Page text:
G’Day Powerwall: First Tesla Units Installed Down Under

Wall-mounted batteries store solar energy for residential use

By The Editors

G’Day Powerwall: First Tesla Units Installed Down Under
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01 February 2016

The opportunity to get your home off the grid before a solar flare or Mad Max apocalypse isn’t here quite yet, but it’s coming soon … just ask Australia. 

Powerwalls from Tesla arrived Down Under last week, and the rechargeable lithium-ion battery units have already been mounted on residences and hooked into local power grids.

The 230-pound liquid thermal control devices, which charge by storing electricity from solar panels or load up on grid energy when rates are low, can provide backup juice or even power your home independently depending on your electricity needs.

The 7 kilowatt-peak Powerwall is $3,000 (a 10 KWH unit is $3,500) and you’ll have to buy the panels and other gear required to take advantage of the capabilities for solar storage yourself, so installing the system isn’t cheap.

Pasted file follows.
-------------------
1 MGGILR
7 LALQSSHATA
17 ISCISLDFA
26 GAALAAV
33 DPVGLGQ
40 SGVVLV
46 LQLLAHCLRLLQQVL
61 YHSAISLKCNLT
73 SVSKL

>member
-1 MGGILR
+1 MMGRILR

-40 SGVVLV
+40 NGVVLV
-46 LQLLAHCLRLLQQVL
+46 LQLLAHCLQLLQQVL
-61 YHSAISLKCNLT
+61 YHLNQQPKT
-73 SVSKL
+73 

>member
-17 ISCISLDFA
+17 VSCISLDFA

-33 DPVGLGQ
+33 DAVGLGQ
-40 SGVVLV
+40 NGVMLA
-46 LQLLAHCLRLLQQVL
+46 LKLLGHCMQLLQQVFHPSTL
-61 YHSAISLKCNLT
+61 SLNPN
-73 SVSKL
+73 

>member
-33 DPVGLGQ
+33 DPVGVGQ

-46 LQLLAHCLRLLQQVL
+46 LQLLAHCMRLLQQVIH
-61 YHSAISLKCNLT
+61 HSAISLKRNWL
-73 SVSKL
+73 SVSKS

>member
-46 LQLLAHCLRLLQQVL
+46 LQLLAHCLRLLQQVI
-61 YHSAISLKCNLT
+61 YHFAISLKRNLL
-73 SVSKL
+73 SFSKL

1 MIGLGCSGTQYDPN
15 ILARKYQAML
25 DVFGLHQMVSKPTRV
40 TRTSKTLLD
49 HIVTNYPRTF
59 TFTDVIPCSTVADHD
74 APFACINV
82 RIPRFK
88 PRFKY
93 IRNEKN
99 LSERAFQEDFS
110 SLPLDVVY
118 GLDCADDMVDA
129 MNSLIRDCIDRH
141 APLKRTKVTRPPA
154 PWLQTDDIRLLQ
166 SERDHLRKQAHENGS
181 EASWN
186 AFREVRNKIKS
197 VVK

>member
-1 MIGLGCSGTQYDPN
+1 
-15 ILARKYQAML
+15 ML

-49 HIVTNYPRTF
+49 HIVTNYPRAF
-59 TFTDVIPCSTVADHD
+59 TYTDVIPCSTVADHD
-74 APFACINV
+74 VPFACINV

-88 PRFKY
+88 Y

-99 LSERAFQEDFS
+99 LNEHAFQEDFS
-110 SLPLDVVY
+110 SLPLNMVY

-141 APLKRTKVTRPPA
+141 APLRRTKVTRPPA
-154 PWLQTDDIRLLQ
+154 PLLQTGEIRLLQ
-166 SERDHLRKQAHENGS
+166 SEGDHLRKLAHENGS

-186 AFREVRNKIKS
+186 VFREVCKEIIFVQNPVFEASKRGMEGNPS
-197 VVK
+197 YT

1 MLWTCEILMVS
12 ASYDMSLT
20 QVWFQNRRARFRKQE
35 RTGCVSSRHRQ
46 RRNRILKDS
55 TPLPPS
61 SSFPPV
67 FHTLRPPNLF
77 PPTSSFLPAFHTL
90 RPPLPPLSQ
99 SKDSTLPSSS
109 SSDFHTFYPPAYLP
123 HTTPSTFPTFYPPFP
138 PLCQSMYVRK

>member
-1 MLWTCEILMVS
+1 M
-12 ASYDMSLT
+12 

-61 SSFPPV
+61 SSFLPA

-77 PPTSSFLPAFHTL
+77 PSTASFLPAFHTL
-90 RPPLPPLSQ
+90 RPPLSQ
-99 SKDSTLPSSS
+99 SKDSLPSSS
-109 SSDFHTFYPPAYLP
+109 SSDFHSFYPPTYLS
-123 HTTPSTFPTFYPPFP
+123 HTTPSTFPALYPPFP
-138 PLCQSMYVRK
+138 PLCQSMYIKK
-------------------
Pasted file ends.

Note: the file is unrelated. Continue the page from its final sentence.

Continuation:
But it could be worth it.

There has been a good deal of back-and-forth about whether the Powerwall — which will allow you to sell excess energy back to the utility company if you live in an area where that’s possible — will eventually pay for itself, but Tesla claims that its wall will accomplish that goal in 10 years while providing the “non-economic benefit” of setting customers free from using non-green power.

The units are being produced at Tesla’s in-construction-but-already-running Gigafactory in Nevada so it stands to reason that they should start shipping in the U.S. fairly soon.

Want to follow Elon Musk off the grid? You can reserve one here.

The Specifics

Tesla Powerwall

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